Taylor Brown, Correspondent
On April 19, the Jim and Linda Lee Planetarium at Embry-Riddle Aeronautical University played “Phantom Of the Universe,” a 30-minute film exploring the mysterious nature of dark matter. The show was narrated by Oscar-winning actress Tilda Swinton, and covered the basis of dark matter theory and how it is being studied.
The show opened with a view of the night sky from the surface of Earth, then took an introductory tour throughout the solar system and extragalactic objects. Swinton explained that throughout the entirety of space time there is an unknown substance connecting visible mass, and altering the composition of the universe. She hints towards an elusive particle comprising dark matter.
Next, the audience’s attention was directed to The Large Hadron Collider (LHC). This particle accelerator is the largest in the world, colliding protons at nearly the speed of light. LHC scientists are hoping to not only detect subatomic particles, but also find physical proof of a dark matter particle.
Swinton then moved back in time, describing the beginning of time, space, and matter. The energy from the big bang created particles, which formed atoms and eventually molecules. Over millions of years, dark matter’s pull became so intense it attracted regular matter and formed the structure of the universe. Ultimately, dark matter’s perplexing existence brought the world to fruition.
Here, the show illuminated the early scientists who first theorized alternate matter. First there was Fritz Zwicky, a Swiss astronomer at CalTech. He analyzed the bizarre behavior of high-velocity spiral galaxies, which seemingly defied the universal laws of physics.
It wasn’t until nearly 40 years later that Zwicky’s research was further developed. Astronomer Vera Rubin compared the orbital speeds of the Milky Way galaxy and the neighboring Andromeda galaxy. According to Newton’s Universal Law of Gravitation, the external star systems should be exceeding escape velocity and flying out of the galaxy. Rubin came to the conclusion that a nearly undetectable form of matter must be holding astronomical bodies together.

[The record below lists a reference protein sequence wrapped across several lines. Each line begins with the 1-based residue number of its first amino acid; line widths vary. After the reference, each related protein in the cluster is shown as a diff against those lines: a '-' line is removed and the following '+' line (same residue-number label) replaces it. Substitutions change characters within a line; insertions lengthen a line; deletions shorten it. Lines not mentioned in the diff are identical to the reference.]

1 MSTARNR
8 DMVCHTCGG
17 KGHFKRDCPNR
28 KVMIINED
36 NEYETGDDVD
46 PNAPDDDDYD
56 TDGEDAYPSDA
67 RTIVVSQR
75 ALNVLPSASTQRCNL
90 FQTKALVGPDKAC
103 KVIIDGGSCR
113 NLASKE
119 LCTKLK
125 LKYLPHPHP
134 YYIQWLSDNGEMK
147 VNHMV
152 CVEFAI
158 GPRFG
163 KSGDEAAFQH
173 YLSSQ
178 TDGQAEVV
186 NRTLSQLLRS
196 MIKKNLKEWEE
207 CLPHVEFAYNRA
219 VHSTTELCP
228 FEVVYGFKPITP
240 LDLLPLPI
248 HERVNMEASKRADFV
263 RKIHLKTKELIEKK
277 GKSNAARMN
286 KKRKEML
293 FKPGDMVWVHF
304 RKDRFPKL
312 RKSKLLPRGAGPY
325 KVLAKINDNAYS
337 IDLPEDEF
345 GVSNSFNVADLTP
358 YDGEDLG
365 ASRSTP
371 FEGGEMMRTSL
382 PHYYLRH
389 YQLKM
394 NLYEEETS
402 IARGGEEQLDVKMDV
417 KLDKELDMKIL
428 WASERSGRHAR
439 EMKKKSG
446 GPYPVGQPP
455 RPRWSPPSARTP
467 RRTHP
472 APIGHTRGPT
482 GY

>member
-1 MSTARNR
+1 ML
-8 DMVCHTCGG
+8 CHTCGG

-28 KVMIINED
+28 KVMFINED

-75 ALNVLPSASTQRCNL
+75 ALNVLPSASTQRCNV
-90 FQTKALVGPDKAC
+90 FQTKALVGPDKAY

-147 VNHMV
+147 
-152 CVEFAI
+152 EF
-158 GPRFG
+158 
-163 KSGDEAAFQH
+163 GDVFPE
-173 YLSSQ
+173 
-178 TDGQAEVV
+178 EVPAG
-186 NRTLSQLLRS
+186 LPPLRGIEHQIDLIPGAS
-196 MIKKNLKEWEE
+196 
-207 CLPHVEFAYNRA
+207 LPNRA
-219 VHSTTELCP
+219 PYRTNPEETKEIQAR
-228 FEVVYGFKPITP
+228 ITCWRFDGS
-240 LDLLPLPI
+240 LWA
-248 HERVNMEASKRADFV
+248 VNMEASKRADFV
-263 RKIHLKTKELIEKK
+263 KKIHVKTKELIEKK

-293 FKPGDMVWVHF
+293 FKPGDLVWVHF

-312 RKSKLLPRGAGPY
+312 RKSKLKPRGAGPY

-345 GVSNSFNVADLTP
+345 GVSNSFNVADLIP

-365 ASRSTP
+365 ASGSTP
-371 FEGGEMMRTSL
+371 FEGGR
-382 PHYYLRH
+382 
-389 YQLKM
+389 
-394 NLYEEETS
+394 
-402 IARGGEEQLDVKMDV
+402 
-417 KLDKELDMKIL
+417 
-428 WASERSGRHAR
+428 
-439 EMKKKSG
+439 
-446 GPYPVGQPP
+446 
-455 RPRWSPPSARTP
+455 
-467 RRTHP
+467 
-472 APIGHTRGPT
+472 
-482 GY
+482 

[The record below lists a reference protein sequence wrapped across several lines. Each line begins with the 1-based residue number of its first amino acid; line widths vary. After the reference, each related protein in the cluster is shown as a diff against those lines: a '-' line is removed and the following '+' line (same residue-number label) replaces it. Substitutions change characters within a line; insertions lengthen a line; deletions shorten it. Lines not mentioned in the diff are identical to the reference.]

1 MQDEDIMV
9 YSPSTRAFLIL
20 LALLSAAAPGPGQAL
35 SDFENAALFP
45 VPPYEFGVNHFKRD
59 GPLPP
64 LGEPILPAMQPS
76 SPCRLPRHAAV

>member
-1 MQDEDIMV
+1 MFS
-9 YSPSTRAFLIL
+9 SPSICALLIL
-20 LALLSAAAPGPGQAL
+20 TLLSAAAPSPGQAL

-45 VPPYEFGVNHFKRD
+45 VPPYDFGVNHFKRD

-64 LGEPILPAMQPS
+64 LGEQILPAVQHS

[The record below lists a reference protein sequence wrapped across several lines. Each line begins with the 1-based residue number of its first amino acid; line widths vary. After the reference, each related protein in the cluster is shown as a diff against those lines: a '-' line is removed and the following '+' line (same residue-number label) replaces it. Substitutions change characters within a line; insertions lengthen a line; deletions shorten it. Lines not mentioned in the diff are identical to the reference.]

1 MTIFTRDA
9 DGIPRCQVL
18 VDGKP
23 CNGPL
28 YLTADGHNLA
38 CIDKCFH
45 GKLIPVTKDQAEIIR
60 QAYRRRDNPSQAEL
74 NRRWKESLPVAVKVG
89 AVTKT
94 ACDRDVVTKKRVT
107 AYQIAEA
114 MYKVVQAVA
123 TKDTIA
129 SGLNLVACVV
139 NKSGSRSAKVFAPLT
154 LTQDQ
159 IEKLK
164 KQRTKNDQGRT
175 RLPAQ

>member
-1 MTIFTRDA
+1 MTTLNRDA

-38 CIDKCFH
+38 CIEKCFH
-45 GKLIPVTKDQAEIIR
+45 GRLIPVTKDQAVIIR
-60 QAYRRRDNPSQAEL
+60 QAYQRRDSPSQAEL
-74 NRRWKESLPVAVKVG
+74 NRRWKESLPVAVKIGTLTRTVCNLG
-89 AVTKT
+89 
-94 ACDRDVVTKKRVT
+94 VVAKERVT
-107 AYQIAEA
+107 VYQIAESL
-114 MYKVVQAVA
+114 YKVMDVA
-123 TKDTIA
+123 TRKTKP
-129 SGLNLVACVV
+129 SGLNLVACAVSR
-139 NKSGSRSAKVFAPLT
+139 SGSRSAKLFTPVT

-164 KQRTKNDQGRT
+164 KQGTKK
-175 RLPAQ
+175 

Rubin’s discovery acted as a catalyst for the search for dark matter. Scientific understanding primarily concerns visible matter, but dark matter barely interacts with much of the visible universe. This makes its detection difficult, but extremely appealing.
Next, the show explored some of the projects dedicated towards finding tangible proof of dark matter, and hopefully more insight into its function in the universe. The planetarium screen brings the audience back down to Earth to visit the Sanford Underground Research Facility (SURF). SURF is home to the Large Underground Xenon Dark Matter Experiment (LUX), which hopes to detect and photograph a dark matter particle collision.
Another facility the show traversed is the European Center for Nuclear Research (CERN) in Geneva, Switzerland. CERN is where the aforementioned LHC is located, a 17 mile stretch of complex “tracks” instigating proton collisions. The show demonstrated the internal workings of the LHC by simulating a proton’s race around the track and the eventual collisions. Scientists at CERN are hoping to use the LHC to create a dark matter particle in one of the many collisions.
The show ends on a more introspective note, commenting on the incredible collaboration and motivation scientists around the world possess when it comes to the search for dark matter particles. Swinton concludes the production by telling the audience: “It’s the big questions that bring humankind closer together as we strive to understand the workings of this vast universe and our place in it.”